According to the United Nations’ Food and Agriculture Organization, food production must increase with 60% to be able to feed the growing population expected to hit 9 billion in 2050. The global population has grown from 1 billion in 1800 to 7 billion in 2012. It is expected to keep growing to reach 11 billion by the end of the century.

Population Growth by Continent, 2010 -2013.

Population Growth by Continent, 2010 -2013.

Horticulture:

Possible applications of Internet of Things systems in horticulture include the following uses:

Climate control in greenhouses – Temperature, humidity, light intensity, and soil moisture can be monitored through various sensors. These can then be linked to systems to trigger alerts or automate processes such as water and air control. They can also be set up to look for early signs of pests or disease.

Logistics  coordination – Through GPS, RFID, and other location-based sensors, goods such as  vegetables can be tracked and monitored visually during transportation and storage. This can also facilitate scheduling and add further automation in the supply chain.

Food safety – The entire supply chain from the farm, logistics and retail is set  to  become  even more connected with information. Food products and ingredients can be tagged via RFID for tracking and tracing, and help raise the level of transparency and consumer confidence.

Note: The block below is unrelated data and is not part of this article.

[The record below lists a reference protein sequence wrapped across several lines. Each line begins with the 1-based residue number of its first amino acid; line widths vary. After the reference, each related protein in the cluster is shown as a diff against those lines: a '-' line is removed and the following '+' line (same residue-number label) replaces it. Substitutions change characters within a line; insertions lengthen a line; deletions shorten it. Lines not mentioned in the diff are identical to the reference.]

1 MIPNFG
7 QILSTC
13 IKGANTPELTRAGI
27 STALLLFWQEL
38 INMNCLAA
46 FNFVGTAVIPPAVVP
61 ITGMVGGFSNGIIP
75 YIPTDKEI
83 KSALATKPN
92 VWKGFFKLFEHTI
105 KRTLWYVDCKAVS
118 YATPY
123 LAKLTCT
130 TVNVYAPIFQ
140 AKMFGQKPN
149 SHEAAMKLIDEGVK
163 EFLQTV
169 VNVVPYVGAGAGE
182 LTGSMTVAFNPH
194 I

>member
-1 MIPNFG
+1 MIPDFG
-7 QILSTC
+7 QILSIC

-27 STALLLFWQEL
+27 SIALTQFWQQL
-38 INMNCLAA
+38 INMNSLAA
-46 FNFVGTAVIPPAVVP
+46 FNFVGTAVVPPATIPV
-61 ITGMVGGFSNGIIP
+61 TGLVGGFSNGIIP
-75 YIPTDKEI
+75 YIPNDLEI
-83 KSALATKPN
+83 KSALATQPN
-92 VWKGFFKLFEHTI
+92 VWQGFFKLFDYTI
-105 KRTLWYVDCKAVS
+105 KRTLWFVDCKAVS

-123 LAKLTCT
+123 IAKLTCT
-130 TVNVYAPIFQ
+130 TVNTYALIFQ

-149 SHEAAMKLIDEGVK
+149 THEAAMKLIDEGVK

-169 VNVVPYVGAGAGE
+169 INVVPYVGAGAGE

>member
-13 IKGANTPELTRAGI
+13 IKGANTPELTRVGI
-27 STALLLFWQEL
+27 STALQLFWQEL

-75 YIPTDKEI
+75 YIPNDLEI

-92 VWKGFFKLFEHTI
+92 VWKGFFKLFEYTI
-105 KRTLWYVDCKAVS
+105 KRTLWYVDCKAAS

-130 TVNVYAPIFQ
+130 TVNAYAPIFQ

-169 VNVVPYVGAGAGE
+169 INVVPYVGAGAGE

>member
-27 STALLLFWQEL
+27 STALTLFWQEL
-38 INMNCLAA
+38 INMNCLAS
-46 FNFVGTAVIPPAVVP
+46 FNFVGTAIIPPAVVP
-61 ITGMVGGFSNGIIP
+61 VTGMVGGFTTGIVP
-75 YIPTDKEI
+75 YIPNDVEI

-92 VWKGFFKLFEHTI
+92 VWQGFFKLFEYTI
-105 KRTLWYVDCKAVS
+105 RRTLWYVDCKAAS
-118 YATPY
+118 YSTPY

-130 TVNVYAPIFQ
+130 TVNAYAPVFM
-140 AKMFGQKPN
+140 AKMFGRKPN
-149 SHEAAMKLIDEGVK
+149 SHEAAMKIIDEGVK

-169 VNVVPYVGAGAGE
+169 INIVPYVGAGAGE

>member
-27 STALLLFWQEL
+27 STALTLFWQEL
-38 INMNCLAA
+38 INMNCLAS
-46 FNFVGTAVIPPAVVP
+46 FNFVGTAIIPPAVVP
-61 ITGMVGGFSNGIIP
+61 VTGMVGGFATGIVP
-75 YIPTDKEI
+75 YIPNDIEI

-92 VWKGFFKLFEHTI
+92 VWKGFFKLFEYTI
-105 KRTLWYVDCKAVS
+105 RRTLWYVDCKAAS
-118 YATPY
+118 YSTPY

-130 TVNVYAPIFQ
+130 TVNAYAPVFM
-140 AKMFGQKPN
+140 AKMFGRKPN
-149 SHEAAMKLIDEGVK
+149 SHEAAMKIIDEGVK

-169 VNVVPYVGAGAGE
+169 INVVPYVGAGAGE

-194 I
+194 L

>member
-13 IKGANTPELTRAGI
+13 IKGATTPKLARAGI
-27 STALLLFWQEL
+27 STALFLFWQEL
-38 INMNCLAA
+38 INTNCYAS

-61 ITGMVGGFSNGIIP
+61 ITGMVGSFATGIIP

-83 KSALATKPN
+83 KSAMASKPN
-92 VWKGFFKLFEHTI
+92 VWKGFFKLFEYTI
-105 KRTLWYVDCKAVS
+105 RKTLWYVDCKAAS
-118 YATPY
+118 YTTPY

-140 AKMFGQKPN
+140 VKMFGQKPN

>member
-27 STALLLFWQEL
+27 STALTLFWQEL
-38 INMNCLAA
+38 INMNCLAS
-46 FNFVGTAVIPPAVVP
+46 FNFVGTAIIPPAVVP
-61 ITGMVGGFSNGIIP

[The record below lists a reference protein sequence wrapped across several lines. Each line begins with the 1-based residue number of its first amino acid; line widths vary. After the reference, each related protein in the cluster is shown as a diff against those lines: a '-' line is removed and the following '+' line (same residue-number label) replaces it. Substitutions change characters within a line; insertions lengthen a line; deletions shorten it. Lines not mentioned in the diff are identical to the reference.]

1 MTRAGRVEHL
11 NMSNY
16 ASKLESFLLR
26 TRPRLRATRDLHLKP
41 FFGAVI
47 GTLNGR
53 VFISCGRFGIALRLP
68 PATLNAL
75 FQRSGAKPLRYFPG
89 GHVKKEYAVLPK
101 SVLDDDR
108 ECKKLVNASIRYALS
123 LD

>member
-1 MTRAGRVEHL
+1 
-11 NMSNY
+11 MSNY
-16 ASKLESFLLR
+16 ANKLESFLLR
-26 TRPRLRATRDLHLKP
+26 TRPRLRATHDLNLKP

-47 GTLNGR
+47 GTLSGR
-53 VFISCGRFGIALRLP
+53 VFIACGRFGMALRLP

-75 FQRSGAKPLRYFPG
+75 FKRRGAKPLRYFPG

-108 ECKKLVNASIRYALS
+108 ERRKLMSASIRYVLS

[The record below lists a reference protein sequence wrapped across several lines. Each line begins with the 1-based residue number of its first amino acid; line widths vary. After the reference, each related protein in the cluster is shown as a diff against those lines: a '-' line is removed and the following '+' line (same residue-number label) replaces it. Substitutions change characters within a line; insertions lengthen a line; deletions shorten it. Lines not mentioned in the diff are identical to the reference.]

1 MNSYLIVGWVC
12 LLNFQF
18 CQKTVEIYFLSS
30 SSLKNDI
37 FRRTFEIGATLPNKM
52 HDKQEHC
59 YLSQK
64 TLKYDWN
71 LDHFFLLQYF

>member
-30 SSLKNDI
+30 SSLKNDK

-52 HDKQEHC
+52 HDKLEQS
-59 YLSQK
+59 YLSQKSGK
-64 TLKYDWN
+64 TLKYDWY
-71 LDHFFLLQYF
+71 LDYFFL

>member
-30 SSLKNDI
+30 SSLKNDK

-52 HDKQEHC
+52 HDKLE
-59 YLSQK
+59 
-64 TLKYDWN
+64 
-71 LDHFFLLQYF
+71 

Crop monitoring – The Technical University of Madrid has built an experimental farm robot called the Rosphere, which is armed with sensors and can potentially monitor  every  single  stalk  in  a field. These robots can be configured to communicate to one another over a network. The data can be collectively used to  build  information sets such as crop yield maps, and further  linked to information such as current crop prices.

GREENHOUSE MONITORING SYSTEMS

Boosted by connected devices, urban farms are getting smarter. About 58 percent of the world’s population resides in urban areas, prompting a rise in urban agriculture . 17 And in today’s mobile and connected world, even keeping tabs on your city plants can be as easy as checking its status via an application.

System structure:

Agriculture greenhouse production environment measurement and control system is made up of terminal link, business link and M2M support platform. Wire sensors can join with communication terminal directly, and then communicate with M2M support platform.